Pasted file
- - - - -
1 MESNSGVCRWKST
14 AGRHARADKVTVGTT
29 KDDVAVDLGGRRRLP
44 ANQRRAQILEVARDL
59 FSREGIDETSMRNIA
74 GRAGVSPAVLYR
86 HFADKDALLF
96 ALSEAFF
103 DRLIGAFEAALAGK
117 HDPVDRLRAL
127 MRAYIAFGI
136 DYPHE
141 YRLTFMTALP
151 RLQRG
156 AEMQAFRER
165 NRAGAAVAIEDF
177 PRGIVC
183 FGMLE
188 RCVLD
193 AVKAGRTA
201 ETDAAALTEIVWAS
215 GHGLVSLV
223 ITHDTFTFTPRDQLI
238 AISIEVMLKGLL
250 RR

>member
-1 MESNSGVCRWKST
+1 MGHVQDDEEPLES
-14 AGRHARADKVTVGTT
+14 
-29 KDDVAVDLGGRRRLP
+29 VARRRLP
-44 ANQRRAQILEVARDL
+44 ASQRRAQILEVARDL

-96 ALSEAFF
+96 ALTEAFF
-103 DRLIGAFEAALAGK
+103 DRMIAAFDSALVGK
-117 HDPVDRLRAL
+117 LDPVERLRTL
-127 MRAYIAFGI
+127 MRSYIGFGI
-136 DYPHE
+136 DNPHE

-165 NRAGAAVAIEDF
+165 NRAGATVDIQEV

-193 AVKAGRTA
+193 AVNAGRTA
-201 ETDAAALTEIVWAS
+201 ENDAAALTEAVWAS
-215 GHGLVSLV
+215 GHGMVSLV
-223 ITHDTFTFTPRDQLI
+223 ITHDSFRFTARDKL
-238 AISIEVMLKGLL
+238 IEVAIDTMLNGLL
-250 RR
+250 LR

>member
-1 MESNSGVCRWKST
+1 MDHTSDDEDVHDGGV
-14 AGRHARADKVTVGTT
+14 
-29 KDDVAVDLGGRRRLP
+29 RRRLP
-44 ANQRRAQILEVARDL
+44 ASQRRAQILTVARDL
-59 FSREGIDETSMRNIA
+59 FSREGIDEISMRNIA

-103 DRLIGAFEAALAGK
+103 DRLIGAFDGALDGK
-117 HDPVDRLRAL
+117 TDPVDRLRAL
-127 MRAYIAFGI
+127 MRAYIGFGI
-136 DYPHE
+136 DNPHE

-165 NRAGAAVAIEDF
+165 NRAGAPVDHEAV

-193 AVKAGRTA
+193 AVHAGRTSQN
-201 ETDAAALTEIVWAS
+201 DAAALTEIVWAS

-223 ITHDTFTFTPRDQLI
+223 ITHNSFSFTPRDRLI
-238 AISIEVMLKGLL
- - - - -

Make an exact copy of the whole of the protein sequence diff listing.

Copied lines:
1 MESNSGVCRWKST
14 AGRHARADKVTVGTT
29 KDDVAVDLGGRRRLP
44 ANQRRAQILEVARDL
59 FSREGIDETSMRNIA
74 GRAGVSPAVLYR
86 HFADKDALLF
96 ALSEAFF
103 DRLIGAFEAALAGK
117 HDPVDRLRAL
127 MRAYIAFGI
136 DYPHE
141 YRLTFMTALP
151 RLQRG
156 AEMQAFRER
165 NRAGAAVAIEDF
177 PRGIVC
183 FGMLE
188 RCVLD
193 AVKAGRTA
201 ETDAAALTEIVWAS
215 GHGLVSLV
223 ITHDTFTFTPRDQLI
238 AISIEVMLKGLL
250 RR

>member
-1 MESNSGVCRWKST
+1 MGHVQDDEEPLES
-14 AGRHARADKVTVGTT
+14 
-29 KDDVAVDLGGRRRLP
+29 VARRRLP
-44 ANQRRAQILEVARDL
+44 ASQRRAQILEVARDL

-96 ALSEAFF
+96 ALTEAFF
-103 DRLIGAFEAALAGK
+103 DRMIAAFDSALVGK
-117 HDPVDRLRAL
+117 LDPVERLRTL
-127 MRAYIAFGI
+127 MRSYIGFGI
-136 DYPHE
+136 DNPHE

-165 NRAGAAVAIEDF
+165 NRAGATVDIQEV

-193 AVKAGRTA
+193 AVNAGRTA
-201 ETDAAALTEIVWAS
+201 ENDAAALTEAVWAS
-215 GHGLVSLV
+215 GHGMVSLV
-223 ITHDTFTFTPRDQLI
+223 ITHDSFRFTARDKL
-238 AISIEVMLKGLL
+238 IEVAIDTMLNGLL
-250 RR
+250 LR

>member
-1 MESNSGVCRWKST
+1 MDHTSDDEDVHDGGV
-14 AGRHARADKVTVGTT
+14 
-29 KDDVAVDLGGRRRLP
+29 RRRLP
-44 ANQRRAQILEVARDL
+44 ASQRRAQILTVARDL
-59 FSREGIDETSMRNIA
+59 FSREGIDEISMRNIA

-103 DRLIGAFEAALAGK
+103 DRLIGAFDGALDGK
-117 HDPVDRLRAL
+117 TDPVDRLRAL
-127 MRAYIAFGI
+127 MRAYIGFGI
-136 DYPHE
+136 DNPHE

-165 NRAGAAVAIEDF
+165 NRAGAPVDHEAV

-193 AVKAGRTA
+193 AVHAGRTSQN
-201 ETDAAALTEIVWAS
+201 DAAALTEIVWAS

-223 ITHDTFTFTPRDQLI
+223 ITHNSFSFTPRDRLI
-238 AISIEVMLKGLL